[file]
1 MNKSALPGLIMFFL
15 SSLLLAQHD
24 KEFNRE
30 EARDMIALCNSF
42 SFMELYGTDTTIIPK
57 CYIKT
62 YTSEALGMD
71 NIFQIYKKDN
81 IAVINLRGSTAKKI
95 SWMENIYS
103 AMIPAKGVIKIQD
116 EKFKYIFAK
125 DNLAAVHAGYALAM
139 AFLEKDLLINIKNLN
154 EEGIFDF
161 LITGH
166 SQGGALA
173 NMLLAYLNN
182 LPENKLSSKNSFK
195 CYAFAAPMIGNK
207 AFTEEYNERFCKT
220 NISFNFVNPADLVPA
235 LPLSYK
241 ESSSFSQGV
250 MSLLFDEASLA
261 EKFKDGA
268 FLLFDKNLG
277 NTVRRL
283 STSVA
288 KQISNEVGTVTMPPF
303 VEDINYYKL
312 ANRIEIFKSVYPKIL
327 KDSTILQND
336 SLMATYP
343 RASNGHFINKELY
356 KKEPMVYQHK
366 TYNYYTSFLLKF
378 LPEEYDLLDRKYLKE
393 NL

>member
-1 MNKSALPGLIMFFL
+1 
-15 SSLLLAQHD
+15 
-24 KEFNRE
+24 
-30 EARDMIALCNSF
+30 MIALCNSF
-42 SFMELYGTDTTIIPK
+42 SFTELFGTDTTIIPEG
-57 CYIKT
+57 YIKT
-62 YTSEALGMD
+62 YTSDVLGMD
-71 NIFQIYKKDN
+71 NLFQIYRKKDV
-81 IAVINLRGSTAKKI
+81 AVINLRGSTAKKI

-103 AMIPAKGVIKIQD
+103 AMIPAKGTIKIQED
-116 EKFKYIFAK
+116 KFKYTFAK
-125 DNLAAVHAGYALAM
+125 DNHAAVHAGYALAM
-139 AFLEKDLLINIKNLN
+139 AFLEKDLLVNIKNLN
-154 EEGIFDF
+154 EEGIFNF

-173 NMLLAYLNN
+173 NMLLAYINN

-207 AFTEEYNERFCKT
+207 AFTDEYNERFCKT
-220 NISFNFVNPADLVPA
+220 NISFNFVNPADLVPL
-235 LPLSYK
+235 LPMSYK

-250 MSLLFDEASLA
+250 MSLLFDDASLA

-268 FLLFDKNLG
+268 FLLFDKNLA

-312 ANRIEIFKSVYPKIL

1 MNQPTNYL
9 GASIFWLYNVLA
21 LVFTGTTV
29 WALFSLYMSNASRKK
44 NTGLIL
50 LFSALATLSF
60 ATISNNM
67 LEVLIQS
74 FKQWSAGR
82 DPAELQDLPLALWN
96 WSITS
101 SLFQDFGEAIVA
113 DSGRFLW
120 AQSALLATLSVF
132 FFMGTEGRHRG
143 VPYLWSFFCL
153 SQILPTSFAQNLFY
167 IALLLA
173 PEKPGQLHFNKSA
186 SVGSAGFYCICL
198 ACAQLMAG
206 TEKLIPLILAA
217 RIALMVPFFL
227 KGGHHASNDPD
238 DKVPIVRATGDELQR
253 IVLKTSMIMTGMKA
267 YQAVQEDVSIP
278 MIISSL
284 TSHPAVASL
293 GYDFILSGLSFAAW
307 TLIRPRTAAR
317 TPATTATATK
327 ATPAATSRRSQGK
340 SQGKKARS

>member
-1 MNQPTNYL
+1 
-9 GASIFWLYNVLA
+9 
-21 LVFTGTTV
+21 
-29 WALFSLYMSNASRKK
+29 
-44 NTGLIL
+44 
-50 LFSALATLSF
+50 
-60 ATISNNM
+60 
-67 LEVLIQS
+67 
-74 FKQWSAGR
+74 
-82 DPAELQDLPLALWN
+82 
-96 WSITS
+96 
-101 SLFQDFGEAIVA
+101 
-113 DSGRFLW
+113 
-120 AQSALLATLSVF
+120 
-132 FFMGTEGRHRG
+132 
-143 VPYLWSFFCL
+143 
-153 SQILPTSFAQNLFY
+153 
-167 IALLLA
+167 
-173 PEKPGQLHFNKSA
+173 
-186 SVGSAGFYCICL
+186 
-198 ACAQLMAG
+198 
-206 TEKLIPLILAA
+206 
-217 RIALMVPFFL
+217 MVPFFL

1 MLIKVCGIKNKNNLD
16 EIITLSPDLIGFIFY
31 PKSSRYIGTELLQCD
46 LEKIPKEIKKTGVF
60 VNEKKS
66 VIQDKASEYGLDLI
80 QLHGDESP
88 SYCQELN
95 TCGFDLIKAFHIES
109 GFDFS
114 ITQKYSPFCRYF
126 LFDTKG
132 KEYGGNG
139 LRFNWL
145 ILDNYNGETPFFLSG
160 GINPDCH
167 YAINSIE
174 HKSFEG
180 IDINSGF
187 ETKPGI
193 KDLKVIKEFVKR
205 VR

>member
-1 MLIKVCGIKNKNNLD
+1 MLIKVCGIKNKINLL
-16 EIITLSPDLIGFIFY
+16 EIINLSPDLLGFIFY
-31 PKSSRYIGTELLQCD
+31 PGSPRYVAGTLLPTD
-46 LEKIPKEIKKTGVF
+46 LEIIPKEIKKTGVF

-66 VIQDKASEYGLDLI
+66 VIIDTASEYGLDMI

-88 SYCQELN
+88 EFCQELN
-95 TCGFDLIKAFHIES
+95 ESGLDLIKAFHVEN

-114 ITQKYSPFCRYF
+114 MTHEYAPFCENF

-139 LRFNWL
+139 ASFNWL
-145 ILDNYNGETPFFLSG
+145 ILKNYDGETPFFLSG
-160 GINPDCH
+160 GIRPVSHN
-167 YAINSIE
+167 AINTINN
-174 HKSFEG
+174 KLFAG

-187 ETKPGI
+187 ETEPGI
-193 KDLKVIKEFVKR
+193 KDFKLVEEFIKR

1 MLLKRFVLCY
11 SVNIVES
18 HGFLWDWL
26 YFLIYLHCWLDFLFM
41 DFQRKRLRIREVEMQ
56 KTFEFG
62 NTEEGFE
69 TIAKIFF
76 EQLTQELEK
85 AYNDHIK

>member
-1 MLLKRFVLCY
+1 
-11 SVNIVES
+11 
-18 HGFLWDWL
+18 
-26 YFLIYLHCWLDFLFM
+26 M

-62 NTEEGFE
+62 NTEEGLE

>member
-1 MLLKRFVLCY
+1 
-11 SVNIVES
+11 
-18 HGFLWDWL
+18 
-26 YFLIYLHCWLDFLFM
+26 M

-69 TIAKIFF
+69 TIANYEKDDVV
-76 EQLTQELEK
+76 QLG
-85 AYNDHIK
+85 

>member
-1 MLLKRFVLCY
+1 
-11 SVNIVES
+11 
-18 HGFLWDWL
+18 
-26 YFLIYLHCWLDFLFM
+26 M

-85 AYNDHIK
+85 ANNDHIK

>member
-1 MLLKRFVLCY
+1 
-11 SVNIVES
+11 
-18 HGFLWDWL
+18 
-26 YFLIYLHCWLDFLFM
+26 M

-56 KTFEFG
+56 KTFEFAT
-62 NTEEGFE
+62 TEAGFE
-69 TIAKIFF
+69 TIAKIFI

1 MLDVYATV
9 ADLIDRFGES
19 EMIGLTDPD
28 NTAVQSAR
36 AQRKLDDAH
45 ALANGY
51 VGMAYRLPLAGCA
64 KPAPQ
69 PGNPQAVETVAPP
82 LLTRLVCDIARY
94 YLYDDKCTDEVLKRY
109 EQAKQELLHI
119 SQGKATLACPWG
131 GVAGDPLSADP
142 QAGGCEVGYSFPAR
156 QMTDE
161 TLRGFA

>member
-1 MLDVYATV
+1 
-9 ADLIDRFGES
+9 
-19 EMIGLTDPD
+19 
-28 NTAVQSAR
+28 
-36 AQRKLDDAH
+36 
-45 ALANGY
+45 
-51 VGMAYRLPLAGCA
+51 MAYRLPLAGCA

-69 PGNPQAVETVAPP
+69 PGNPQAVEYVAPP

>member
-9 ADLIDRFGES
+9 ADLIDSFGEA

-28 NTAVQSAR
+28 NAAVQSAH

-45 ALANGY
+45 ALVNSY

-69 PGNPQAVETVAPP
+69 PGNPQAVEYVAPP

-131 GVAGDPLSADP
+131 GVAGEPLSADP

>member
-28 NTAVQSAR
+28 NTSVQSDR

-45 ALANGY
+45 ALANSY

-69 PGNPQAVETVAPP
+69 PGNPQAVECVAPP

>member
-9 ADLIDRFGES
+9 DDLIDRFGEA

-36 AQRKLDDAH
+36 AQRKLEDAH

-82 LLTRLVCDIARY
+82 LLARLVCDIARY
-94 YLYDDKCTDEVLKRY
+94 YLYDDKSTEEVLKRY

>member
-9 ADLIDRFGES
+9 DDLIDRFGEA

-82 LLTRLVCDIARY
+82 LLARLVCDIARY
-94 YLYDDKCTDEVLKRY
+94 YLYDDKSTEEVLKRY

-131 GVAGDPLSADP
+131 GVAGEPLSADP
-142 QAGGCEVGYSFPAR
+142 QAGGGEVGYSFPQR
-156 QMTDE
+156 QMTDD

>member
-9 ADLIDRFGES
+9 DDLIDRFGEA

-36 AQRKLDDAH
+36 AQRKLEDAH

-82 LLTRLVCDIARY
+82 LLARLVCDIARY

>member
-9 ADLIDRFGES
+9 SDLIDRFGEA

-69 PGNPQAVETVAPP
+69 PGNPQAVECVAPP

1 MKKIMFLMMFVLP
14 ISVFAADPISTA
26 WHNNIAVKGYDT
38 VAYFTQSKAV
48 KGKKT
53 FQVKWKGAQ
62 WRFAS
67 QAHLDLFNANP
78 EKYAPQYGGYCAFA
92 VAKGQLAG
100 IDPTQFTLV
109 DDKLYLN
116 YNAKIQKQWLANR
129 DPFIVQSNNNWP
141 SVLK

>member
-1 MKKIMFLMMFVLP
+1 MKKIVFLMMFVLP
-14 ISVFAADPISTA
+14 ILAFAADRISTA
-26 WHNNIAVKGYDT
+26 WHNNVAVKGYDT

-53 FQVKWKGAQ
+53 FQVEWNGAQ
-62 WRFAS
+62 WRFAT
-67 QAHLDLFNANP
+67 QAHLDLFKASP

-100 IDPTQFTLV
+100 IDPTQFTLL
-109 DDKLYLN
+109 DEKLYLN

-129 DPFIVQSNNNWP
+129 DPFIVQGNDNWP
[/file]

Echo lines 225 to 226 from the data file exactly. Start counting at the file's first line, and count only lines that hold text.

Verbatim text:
85 AYNDHIK

>member